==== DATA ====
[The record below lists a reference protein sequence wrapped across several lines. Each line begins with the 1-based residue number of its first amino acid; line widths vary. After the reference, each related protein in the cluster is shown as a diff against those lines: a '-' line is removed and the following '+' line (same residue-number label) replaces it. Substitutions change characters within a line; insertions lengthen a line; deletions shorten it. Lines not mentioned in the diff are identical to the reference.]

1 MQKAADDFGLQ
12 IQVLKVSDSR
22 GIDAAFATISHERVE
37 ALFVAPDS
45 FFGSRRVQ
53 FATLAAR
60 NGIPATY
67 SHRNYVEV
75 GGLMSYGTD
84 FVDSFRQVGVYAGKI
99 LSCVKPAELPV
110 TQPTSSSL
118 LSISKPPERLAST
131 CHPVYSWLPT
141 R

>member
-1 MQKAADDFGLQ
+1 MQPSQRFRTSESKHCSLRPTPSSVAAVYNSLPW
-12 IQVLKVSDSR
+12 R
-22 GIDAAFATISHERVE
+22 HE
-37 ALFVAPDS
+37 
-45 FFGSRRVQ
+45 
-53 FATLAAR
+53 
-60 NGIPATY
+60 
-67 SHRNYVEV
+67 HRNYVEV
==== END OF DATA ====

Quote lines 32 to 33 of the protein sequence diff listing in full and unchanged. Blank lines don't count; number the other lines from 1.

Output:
-67 SHRNYVEV
+67 HRNYVEV